However, my mentor, Rahul, soon realized that sitting empty and just understanding the flow is making me restless, and in turn, I was making him uneasy by asking him for assignments twice/thrice a day. So, he assigned me some extra work, and I made a deal with him: I would write notes and missing documentation while understanding the product given I get to push code in production. These bug fixes introduced me to the data ecosystem at Wingify. For the first time in my life, I was going to work with Apache Kafka — something that turned out to be a turning point in my short career. Distributed Systems always fascinate me.

Interns often hang out together — lunch, breaks, etc. Socializing in groups was tough for me as all of the other interns were discussing their P.R.s, bug fixes, production shipment, etc. They had projects for two months, and mine was a six-month project. So, even after two weeks of my internship when I was fully fledged in my project, I was still not pushing code to the production and working on the design; I will be honest, this did make me a bit restless.

So, I tried to figure out a way through which I can push code but still not compromise on the quality. I decided to become more proactive than reactive to these situations. After a couple of days, I discussed this with my mentor. He then thanked me for discussing this with him and admitted that our team was not as agile as it should be. We decided to spin up a P.O.C. in two weeks. I was trying to prove myself, and so I completed the P.O.C. in a week.

I was delighted by my speed, but because of this speed, I missed out absolute basics such as:

  1. More DB calls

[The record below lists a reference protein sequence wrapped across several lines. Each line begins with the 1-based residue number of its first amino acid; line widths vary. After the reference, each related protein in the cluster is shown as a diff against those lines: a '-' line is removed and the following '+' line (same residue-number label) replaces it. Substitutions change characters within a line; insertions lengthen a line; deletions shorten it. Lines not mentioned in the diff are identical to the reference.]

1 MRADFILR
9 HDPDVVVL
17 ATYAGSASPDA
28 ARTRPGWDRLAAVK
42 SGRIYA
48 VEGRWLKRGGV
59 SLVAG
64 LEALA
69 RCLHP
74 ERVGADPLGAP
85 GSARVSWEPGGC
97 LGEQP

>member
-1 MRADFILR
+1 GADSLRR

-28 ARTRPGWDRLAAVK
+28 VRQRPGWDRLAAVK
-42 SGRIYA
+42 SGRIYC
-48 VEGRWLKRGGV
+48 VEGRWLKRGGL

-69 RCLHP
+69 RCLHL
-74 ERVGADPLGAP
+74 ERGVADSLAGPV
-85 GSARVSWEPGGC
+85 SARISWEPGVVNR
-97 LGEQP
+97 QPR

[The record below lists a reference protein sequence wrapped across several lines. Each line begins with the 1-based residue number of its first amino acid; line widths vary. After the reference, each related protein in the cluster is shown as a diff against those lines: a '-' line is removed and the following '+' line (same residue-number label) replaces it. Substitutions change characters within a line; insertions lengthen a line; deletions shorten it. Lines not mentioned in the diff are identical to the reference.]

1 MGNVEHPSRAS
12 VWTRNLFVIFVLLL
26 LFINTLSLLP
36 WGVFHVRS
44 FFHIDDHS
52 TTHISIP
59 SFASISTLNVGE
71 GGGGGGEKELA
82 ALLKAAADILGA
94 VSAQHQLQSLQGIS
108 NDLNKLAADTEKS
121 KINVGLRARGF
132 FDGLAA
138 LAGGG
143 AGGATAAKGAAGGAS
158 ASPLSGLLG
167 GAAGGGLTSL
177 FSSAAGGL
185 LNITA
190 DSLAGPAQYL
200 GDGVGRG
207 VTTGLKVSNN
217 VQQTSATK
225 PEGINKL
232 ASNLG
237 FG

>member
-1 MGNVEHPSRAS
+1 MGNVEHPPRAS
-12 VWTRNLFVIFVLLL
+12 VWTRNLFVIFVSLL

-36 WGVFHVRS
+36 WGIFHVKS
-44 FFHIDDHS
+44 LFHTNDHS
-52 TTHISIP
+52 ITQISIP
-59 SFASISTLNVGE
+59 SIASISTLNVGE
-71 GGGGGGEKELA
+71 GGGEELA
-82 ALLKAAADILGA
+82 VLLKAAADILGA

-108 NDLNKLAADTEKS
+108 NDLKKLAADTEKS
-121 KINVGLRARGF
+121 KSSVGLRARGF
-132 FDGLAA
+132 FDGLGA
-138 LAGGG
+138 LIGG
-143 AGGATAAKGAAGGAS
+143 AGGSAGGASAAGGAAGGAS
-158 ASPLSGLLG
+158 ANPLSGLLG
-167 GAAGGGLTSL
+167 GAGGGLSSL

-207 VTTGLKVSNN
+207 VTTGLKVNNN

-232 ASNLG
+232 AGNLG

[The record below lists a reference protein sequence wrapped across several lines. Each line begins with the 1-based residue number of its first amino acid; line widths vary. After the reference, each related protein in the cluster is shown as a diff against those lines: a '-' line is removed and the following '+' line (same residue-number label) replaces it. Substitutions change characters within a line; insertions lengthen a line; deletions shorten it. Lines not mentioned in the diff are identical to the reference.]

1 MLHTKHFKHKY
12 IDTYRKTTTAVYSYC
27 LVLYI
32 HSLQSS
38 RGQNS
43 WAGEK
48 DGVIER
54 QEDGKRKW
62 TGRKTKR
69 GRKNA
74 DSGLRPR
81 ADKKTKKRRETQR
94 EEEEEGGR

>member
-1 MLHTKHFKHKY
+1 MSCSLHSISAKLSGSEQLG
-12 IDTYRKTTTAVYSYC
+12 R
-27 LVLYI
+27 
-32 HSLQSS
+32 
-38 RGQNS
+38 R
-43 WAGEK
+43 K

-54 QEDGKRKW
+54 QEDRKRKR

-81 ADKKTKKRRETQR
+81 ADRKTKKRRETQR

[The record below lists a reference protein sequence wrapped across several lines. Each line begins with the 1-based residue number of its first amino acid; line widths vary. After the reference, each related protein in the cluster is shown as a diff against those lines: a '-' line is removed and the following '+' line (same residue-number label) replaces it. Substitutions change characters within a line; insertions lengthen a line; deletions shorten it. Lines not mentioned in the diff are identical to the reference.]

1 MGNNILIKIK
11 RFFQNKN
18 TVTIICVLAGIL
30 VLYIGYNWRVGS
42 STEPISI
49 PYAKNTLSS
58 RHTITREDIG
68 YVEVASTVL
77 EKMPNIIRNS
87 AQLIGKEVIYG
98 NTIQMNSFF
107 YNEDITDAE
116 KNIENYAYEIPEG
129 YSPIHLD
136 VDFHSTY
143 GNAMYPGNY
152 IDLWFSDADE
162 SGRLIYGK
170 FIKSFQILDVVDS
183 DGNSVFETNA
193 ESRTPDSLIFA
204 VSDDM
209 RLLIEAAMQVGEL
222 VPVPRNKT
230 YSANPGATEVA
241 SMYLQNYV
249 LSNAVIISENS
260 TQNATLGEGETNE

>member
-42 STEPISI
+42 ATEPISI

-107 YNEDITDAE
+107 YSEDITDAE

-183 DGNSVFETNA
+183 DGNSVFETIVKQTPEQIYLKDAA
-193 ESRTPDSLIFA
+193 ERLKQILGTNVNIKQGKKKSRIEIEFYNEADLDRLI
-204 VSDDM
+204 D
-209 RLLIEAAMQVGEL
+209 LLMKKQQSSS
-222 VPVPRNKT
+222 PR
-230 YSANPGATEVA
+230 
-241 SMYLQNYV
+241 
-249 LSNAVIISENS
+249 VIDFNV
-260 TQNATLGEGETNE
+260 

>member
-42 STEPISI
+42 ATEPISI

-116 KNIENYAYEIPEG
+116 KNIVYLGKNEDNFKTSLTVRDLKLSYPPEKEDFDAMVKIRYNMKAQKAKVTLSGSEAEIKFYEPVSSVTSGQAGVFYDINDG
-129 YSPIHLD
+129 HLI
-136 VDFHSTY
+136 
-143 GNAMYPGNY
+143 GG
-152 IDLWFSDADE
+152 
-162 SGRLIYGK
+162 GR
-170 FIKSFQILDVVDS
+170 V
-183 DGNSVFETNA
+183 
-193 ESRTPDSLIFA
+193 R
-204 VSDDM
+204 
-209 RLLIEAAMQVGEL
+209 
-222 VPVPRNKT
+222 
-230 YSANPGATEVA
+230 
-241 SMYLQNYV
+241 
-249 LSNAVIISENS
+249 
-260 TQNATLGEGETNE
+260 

2. String comparison in code instead of categorization and classification of use cases
  3. Chunks of large code and very few functions.
  4. Not so much OOP design.

I did not expect the Director of Engineering to turn up over there at the P.O.C.; he came unannounced and asked me to present my work the next day. I had two options: stall the PoC and correct the code, or go entirely honest and expose myself. In my mind, I had to get that full-time offer and thereby show myself as a super dev who does not commit these mistakes — it was the ask of ego.

I was kind of lucky by having two mentors. Rahul, the official mentor, was leaving Wingify by the end of Jan, and so Avneet was asked to take over his role and help me build Segmenter.

Avneet noticed this tension on my face and suggested I instead include a PPT of “Current Problems.” That was new — admitting to problems was something I was good at but showcasing the bunch of mistakes was a challenging task. I did, got my PoC approved, and instead got good appreciation. I got good applause for that slide in my PPT; several other devs also included multiple to-dos and things that I should be wary of. It was helpful.